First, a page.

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Caribbean American Witness Spars With Zimmerman’s Defense Attorney

Rachel Jeantel

News Americas, SANFORD, Florida, Fri. June 28, 2013: The plus-size teenager who has become an overnight television and social media sensation as she testifies for the prosecution in the case of her “friend” Trayvon Martin, has definitely given the defense as much of a hard time as they are trying to give her.

“That’s real retarded, sir,” Rachel Jeantel pushed back after Don West, the attorney representing George Zimmerman, said she had altered her story to suit the prosecution and make it seem as if the defendant — not Martin — was the aggressor.

The teen, who was born to Haitian and Dominican Republic parents in Florida, grew up speaking Spanish and Haitian Kreyole so English is her second language.
But that did not stop her from taking on West.

In court Thursday, when West asked her if she recalled saying that to chief prosecutor Bernie de la Rionda on April 2, 2012 that she heard on the phone a noise “like something hitting somebody,” Jeantel replied that she did, and then added: “Trayvon got hit.”

West had the tape played in court. “What did you say there?” he demanded during the muffled exchange.

“I could hear Trayvon,” she replied and added: “Trust me, they messed up,” while insisting that what she really said was that she “could” hear Martin telling someone to “get off.”

West then questioned why Jeantel had told de la Rionda that she also heard Martin on the phone saying “get off,” and why she had not mentioned this during a meeting with Martin’s mother, Sybrina Fulton, and the Martin family attorney, Benjamin Crump, about three weeks earlier.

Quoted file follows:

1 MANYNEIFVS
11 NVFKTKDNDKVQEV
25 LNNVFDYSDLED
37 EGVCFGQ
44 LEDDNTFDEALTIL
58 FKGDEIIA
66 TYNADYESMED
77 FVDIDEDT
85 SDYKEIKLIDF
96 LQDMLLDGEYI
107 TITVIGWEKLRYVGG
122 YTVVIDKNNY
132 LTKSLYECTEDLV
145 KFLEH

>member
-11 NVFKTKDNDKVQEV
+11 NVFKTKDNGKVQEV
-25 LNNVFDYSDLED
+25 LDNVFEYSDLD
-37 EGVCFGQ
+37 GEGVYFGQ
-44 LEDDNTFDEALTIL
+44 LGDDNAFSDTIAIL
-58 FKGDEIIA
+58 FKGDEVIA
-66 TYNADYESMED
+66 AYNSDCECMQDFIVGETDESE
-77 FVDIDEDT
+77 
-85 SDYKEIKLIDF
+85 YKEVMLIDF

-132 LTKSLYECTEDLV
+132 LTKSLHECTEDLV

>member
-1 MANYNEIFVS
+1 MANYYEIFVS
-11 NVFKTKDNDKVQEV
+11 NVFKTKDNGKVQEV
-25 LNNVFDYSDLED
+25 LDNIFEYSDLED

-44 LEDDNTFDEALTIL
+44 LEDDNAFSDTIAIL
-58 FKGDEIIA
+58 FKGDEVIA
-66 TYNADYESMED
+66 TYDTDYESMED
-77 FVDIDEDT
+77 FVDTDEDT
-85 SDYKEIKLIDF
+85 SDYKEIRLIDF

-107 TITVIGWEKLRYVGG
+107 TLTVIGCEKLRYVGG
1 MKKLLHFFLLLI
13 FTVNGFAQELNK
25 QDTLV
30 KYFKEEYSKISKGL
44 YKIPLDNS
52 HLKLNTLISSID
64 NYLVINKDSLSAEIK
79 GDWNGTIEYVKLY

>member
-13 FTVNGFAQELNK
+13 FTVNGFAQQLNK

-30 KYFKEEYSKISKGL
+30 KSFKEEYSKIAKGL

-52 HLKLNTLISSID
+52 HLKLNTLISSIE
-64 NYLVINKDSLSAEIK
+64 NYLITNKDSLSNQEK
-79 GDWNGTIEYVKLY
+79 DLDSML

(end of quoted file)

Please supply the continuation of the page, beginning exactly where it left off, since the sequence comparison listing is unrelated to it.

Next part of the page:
“Nobody asked me,” said Jeantel, who has described herself as a close friend of Martin but who also says she never alerted police or his family after hearing what she thought was a scuffle. She called Martin back and texted him, but she did not receive a reply.

West suggested that the reason she was not concerned was because she knew that Martin planned to confront Zimmerman.

“It was just a fight Trayvon Martin started. That’s why you weren’t worried,” West said.

“No, sir,” Jeantel said.

Jeantel was on a cellphone call with Martin, 17, in Sanford, Fla., on the evening of Feb. 26, 2012 when he and Zimmerman crossed paths. The encounter ended with Zimmerman shooting Martin to death and claiming self-defense. He faces 25 years to life in prison if convicted of second-degree murder.